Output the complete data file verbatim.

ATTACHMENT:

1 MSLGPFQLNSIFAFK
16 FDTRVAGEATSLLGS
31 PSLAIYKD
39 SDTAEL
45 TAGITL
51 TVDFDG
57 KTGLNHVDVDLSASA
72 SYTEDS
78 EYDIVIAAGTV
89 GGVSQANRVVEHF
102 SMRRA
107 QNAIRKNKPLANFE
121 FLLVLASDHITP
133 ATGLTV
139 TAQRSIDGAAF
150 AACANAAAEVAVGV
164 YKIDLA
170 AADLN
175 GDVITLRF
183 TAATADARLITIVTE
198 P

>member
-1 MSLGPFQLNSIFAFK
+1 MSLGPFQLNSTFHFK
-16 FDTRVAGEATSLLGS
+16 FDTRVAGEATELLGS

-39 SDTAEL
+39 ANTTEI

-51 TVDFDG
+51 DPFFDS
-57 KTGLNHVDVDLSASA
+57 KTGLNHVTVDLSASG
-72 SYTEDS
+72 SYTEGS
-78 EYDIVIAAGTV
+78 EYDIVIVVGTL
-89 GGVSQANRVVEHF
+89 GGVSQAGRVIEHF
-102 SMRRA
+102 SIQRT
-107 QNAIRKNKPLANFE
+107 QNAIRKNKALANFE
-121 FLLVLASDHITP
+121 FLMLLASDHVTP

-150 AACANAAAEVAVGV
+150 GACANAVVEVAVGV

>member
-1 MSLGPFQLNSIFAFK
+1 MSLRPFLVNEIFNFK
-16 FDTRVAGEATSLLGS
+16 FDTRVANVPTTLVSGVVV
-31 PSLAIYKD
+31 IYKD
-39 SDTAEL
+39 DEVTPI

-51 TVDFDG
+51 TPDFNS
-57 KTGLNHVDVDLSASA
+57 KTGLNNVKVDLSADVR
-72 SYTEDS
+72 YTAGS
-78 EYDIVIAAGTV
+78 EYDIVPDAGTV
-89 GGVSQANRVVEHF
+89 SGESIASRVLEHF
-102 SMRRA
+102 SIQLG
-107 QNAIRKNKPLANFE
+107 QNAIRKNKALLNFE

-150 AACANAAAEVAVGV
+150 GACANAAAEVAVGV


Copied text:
1 MSLGPFQLNSIFAFK
16 FDTRVAGEATSLLGS
31 PSLAIYKD
39 SDTAEL
45 TAGITL
51 TVDFDG
57 KTGLNHVDVDLSASA
72 SYTEDS
78 EYDIVIAAGTV
89 GGVSQANRVVEHF
102 SMRRA
107 QNAIRKNKPLANFE
121 FLLVLASDHITP
133 ATGLTV
139 TAQRSIDGAAF
150 AACANAAAEVAVGV
164 YKIDLA
170 AADLN
175 GDVITLRF
183 TAATADARLITIVTE
198 P

>member
-1 MSLGPFQLNSIFAFK
+1 MSLGPFQLNSTFHFK
-16 FDTRVAGEATSLLGS
+16 FDTRVAGEATELLGS

-39 SDTAEL
+39 ANTTEI

-51 TVDFDG
+51 DPFFDS
-57 KTGLNHVDVDLSASA
+57 KTGLNHVTVDLSASG
-72 SYTEDS
+72 SYTEGS
-78 EYDIVIAAGTV
+78 EYDIVIVVGTL
-89 GGVSQANRVVEHF
+89 GGVSQAGRVIEHF
-102 SMRRA
+102 SIQRT
-107 QNAIRKNKPLANFE
+107 QNAIRKNKALANFE
-121 FLLVLASDHITP
+121 FLMLLASDHVTP

-150 AACANAAAEVAVGV
+150 GACANAVVEVAVGV

>member
-1 MSLGPFQLNSIFAFK
+1 MSLRPFLVNEIFNFK
-16 FDTRVAGEATSLLGS
+16 FDTRVANVPTTLVSGVVV
-31 PSLAIYKD
+31 IYKD
-39 SDTAEL
+39 DEVTPI

-51 TVDFDG
+51 TPDFNS
-57 KTGLNHVDVDLSASA
+57 KTGLNNVKVDLSADVR
-72 SYTEDS
+72 YTAGS
-78 EYDIVIAAGTV
+78 EYDIVPDAGTV
-89 GGVSQANRVVEHF
+89 SGESIASRVLEHF
-102 SMRRA
+102 SIQLG
-107 QNAIRKNKPLANFE
+107 QNAIRKNKALLNFE

-150 AACANAAAEVAVGV
+150 GACANAAAEVAVGV